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The current unstoppable advances by "Islamic State" and its armies of terror in Iraq make me remember a short-short story that I read, I think, in the post-Vietnam era (late '70s).

Can't remember much except one word that is featured prominently: Teeth.

The narrator tells of reports coming in, first from outlying provinces, then drawing nearer and nearer. Like a river of Amazonian ants, the invaders devour everything in their path. A number of efforts to mount a brave resistance all fail.

I'm not sure now if the moniker "Teeth" is just metaphorical or if the story is set in some post-apocalyptic/alternative universe where some humans have mutated into giant jaws on two feet, with little else in the way of body parts.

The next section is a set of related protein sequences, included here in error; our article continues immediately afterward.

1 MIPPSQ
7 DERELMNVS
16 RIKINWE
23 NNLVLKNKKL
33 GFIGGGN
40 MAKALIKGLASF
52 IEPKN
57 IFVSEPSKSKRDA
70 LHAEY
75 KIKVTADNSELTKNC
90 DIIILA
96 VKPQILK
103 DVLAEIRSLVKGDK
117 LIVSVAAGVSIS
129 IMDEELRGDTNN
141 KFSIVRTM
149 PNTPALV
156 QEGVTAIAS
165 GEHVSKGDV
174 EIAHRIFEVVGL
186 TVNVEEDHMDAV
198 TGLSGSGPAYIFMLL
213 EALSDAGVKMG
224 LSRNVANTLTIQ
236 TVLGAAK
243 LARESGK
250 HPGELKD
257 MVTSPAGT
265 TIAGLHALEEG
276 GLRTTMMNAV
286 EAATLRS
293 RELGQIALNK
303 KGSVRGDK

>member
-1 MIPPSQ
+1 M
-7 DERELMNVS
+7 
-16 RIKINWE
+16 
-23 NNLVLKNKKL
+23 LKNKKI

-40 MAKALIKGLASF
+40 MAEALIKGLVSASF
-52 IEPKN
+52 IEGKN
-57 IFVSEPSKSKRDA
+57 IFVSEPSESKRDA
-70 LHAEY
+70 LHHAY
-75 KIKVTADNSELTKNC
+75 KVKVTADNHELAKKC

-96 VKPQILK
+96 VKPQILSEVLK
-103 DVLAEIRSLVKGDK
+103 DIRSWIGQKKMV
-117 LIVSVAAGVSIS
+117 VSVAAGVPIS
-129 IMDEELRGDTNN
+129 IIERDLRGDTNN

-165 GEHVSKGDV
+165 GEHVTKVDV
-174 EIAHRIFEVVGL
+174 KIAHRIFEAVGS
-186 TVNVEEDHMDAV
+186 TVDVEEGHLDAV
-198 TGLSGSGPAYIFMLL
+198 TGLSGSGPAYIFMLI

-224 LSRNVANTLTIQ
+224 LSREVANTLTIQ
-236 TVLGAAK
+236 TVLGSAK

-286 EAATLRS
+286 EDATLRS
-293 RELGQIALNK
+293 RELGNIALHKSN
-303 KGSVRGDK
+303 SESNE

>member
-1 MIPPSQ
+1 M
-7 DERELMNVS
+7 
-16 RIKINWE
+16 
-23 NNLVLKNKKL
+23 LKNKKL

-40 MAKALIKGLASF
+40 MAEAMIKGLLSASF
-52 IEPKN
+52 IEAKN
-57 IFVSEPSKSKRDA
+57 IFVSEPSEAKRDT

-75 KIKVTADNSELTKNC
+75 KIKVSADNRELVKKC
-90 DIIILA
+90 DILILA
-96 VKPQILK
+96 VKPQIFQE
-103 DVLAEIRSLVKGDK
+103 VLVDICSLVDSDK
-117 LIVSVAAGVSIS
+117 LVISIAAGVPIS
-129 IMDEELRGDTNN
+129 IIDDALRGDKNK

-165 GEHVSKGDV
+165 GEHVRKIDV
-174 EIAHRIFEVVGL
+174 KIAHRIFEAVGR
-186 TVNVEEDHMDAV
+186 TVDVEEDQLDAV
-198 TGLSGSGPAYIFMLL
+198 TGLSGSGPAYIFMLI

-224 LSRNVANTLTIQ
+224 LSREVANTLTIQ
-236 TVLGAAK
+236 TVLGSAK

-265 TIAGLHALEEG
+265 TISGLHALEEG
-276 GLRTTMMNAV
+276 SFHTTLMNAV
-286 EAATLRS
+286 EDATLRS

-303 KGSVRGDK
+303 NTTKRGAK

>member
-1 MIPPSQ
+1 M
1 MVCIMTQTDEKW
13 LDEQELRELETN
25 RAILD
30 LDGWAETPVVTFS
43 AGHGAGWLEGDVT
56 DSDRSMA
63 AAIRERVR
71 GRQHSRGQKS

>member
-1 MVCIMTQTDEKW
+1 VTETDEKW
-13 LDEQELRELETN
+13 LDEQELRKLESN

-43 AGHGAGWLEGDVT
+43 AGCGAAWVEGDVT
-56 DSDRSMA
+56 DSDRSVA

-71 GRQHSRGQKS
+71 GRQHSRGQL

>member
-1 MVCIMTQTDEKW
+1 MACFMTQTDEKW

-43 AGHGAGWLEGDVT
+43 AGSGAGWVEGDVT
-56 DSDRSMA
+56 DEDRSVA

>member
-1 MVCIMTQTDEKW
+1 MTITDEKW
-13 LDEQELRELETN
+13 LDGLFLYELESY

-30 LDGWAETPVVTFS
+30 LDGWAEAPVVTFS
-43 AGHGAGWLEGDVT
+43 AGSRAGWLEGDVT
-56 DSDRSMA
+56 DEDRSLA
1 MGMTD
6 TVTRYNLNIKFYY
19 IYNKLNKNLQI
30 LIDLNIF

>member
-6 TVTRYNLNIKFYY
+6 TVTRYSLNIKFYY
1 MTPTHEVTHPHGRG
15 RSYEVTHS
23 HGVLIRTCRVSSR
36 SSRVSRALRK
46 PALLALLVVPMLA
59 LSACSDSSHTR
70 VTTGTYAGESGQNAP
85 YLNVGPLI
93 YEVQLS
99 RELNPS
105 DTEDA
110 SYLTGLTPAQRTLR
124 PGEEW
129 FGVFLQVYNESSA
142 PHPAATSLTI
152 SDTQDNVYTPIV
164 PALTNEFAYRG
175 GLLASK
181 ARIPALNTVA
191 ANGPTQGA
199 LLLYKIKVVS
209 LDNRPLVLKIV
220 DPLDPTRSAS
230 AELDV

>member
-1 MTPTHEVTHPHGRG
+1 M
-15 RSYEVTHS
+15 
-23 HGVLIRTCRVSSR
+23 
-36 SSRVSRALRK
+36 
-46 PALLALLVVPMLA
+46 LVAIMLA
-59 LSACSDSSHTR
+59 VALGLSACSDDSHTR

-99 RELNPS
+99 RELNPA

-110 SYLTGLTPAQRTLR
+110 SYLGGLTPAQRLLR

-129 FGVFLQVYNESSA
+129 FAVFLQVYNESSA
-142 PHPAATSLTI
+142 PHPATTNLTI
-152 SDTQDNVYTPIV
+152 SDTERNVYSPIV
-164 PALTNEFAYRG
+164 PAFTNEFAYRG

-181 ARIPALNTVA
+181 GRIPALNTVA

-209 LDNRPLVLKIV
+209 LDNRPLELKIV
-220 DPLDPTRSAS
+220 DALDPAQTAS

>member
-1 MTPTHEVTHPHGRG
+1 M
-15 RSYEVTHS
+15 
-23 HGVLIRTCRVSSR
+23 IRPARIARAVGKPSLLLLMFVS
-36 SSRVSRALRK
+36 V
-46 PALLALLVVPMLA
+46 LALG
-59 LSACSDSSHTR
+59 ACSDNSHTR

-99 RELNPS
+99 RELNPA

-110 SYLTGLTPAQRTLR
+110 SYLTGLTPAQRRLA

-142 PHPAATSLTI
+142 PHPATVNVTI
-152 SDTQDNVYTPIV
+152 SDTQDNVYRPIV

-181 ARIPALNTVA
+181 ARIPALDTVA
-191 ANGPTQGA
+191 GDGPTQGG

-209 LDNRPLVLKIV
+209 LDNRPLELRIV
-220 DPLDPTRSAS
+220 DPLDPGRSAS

The general feel of the story was one of anomie, hopelessness and desperation. It might have been a Robert Silverberg story or one of someone inspired by him.

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    To the person who edited my post: (1) anomie is an English word that is very different from animosity; (2) "Islamic State" does not take the definite article, just as al-Qaeda does not; (3) "Can't" is an acceptable (colloquial) variant of "I can't" or "I cannot"; (4) everybody who is not a terrorist agrees that "Islamic State"'s armies of terror are indeed just that. – RavenousReader Aug 4 '14 at 1:15
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It sound like the novella This is the Road by Robert Silverberg. The Teeth are a cannibalistic barbarian tribe who are invading and driving the protagonists of the story before them.

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